Smuggled into Exile: Immigration and Customs Enforcement’s Practice of Deporting Non-citizens without Valid Travel Documents

Smuggled into Exile: Immigration and Customs Enforcement’s Practice of Deporting Non-citizens without Valid Travel Documents

Families for Freedom (FFF) report revealing Immigration and Customs Enforcement (ICE) practice of deporting people without valid travel documents violating international customary law. The report “Smuggled into Exile: Immigration Customs and Enforcement’s Practice of Deporting Non-citizens without Valid Travel Documents” highlights several cases in which individuals have been deported with invalid travel documents or no travel documents at all. 

The deportation of a person from the United States is a process that requires international cooperation and coordination between the U.S. and receiving countries.  At the heart of this process is a travel document, such as a passport or a visa that ICE needs to secure from the embassy.  A travel document allows the deportation of non-citizens across international borders and legal entry into said country. ICE’s Detention and Removal Operations Policy and Procedure Manual (DROPPM) explicitly states that deportation officers “must” obtain a valid travel document from the receiving country’s consulate before removing the person from the U.S.  This report highlights that ICE violates international customary law and its own internal policies.

Executive Summary CLICK HERE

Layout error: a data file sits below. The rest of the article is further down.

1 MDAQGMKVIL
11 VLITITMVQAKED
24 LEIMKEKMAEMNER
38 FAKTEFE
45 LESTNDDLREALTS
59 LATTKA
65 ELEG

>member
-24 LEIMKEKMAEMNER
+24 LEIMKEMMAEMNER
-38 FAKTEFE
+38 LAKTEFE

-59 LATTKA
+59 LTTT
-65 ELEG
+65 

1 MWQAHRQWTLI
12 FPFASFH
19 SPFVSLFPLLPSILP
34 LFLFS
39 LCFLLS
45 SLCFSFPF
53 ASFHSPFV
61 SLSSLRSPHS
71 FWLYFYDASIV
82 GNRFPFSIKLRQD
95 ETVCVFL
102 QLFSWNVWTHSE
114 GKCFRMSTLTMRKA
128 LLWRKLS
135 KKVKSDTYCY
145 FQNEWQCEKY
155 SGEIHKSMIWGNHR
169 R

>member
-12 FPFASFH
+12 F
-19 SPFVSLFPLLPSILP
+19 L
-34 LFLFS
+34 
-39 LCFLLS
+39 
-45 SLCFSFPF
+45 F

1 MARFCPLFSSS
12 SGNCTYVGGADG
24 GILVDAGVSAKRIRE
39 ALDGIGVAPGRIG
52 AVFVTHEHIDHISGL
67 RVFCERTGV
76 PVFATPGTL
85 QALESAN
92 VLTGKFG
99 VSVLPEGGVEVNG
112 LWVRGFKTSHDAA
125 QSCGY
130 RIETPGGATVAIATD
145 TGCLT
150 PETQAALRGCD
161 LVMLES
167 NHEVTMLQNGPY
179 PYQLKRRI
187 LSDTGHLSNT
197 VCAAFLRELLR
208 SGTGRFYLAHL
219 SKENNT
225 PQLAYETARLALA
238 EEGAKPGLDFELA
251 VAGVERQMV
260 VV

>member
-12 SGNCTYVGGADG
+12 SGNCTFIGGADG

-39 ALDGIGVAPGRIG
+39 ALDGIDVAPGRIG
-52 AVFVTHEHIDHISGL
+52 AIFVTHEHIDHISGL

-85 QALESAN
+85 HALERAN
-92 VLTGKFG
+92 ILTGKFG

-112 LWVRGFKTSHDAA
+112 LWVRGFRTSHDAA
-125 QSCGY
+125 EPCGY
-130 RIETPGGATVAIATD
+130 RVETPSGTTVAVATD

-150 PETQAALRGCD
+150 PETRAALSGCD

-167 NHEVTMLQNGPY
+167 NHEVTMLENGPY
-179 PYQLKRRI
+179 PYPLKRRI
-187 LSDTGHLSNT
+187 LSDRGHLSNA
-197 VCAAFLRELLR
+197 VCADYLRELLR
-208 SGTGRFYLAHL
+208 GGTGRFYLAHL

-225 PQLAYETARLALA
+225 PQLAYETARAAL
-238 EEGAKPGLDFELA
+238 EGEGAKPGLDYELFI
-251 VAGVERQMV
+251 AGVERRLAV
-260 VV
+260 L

Full Report CLICK HERE


Key Report Findings:

1. ICE deports people without valid travel documents, violating its own internal policy and international customary law. 

2.  Non-citizens who are mandatorily detained are vulnerable to prolonged and indefinite detention, when ICE is unable obtain travel documents.

3.  ICE prioritizes obtaining travel documents and opts to deport people who have been injured in their custody, thereby violating international human rights law.

4.  Recent interpretations in United States law confers to the Secretary of Department of Homeland Security broad discretion to deport a non-citizen to any country.

5.  ICE deports people even when embassies and consulates have issued official letters stating that they are unable to issue travel documents.

6.  People who have been deported without travel documents are vulnerable to abuses and deprived of accessing fundamental rights and services.


1.  The Office of Inspector General should follow up on the 2007 audit “ICE's Compliance With Detention Limits for Aliens With a Final Order of Removal From the United States.”

2.  ICE should adhere to the Supreme Court’s rules limiting ICE’s ability to prolong detention as set forth in Zadvydas v. Davis.

3.  Recent changes in U.S.C. § 1231 (b)(2)(E) should be challenged so that sovereignty is respected and the provision becomes in line with U.S. international obligations.

4.  Embassies and Consulates should make sure that ICE is honoring official letters and communications regarding the inability to issue travel documents.

5.  Receiving countries should make sure that all persons deported by ICE have valid travel documents, and if not, receiving countries should return the person to the U.S.